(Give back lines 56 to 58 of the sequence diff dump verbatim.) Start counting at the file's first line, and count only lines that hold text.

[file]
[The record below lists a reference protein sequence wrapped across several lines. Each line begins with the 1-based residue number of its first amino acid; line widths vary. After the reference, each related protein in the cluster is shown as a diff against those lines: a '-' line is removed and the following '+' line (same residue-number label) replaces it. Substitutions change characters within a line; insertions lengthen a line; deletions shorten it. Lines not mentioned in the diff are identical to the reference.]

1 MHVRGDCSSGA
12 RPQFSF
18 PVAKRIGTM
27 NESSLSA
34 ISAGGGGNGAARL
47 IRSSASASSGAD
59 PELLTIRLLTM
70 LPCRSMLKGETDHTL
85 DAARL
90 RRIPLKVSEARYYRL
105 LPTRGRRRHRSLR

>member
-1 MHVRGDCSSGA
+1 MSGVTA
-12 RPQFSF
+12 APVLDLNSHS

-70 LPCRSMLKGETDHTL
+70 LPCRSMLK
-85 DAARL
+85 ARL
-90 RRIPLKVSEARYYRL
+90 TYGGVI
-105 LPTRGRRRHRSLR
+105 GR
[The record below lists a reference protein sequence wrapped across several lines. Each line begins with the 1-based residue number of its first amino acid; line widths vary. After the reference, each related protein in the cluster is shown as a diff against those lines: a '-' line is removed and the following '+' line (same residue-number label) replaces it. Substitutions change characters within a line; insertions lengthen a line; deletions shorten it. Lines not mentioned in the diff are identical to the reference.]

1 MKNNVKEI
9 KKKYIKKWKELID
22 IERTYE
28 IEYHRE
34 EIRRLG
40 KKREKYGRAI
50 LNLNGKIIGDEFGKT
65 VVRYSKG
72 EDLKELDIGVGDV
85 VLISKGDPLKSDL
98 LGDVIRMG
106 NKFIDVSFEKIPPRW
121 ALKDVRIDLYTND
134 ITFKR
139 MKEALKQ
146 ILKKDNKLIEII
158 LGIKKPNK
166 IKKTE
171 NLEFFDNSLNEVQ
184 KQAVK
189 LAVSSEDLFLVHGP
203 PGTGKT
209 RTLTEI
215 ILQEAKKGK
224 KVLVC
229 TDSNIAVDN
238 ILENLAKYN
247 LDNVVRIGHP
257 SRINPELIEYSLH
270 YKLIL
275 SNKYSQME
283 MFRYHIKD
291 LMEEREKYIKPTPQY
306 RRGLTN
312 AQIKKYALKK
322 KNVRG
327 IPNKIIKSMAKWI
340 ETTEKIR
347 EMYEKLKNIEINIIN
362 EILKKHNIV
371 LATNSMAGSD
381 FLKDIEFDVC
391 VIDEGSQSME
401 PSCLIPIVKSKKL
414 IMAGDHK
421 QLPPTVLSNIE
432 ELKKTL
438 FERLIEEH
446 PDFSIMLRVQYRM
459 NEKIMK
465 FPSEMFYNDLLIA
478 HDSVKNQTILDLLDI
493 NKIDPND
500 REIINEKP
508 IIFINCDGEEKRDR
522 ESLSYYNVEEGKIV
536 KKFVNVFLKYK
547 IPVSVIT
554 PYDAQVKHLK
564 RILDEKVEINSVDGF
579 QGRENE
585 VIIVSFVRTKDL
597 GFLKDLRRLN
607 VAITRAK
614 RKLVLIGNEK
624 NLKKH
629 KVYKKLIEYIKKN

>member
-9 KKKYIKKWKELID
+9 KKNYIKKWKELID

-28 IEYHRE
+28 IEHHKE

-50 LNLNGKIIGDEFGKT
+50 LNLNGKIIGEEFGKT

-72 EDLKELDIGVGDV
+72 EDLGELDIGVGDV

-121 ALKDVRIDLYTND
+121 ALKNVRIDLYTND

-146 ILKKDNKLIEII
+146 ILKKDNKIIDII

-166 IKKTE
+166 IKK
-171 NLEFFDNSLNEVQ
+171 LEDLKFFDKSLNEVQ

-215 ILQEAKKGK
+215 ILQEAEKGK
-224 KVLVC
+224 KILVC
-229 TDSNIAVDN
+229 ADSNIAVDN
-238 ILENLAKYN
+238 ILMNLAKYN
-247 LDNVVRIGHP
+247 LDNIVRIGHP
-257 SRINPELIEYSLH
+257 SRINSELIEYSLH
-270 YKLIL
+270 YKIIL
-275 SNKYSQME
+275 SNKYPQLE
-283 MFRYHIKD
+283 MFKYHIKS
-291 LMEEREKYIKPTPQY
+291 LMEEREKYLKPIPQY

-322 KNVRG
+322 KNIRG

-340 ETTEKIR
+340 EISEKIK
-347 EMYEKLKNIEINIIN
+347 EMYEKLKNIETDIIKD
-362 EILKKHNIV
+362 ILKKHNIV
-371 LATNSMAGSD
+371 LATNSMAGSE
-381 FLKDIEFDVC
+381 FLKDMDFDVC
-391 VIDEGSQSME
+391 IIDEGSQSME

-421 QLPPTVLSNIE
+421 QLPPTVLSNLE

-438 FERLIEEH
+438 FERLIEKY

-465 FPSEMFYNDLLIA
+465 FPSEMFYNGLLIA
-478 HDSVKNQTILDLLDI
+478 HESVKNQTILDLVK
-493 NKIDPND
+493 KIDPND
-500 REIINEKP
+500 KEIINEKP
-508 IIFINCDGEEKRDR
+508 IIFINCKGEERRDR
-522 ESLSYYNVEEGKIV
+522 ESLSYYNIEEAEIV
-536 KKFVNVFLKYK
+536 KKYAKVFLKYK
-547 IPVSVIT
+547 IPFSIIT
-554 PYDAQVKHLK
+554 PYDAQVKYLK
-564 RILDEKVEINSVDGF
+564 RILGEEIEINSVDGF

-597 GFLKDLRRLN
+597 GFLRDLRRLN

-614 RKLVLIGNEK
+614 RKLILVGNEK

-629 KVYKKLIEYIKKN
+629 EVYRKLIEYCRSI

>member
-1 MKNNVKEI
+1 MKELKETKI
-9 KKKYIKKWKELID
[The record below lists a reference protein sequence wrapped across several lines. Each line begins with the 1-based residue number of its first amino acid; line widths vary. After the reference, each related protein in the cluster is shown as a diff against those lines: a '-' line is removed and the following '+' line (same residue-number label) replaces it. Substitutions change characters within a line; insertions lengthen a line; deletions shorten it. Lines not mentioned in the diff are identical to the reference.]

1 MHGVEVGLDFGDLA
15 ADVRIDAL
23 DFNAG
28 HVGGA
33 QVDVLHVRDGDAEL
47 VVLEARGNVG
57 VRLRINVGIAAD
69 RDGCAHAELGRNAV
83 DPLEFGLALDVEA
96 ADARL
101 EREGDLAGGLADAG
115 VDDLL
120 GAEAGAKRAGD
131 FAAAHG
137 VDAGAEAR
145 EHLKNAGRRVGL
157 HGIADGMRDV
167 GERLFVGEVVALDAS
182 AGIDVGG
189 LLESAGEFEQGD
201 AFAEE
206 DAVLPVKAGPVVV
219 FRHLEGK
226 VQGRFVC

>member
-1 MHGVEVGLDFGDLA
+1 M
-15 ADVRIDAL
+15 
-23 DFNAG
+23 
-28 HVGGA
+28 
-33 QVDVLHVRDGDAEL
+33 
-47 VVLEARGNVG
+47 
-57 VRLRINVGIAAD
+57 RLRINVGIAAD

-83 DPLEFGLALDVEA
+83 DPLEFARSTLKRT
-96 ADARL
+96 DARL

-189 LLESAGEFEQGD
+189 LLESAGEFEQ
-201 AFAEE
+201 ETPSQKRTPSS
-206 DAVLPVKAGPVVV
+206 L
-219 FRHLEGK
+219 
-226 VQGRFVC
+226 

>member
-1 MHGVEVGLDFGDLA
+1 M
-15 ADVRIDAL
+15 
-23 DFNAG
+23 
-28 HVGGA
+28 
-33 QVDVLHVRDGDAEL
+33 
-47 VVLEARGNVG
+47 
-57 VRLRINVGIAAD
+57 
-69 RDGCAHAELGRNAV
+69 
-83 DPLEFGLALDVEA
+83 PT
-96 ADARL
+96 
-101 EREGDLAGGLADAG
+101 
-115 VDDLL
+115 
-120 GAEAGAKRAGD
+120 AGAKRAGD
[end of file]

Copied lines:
270 YKLIL
275 SNKYSQME
283 MFRYHIKD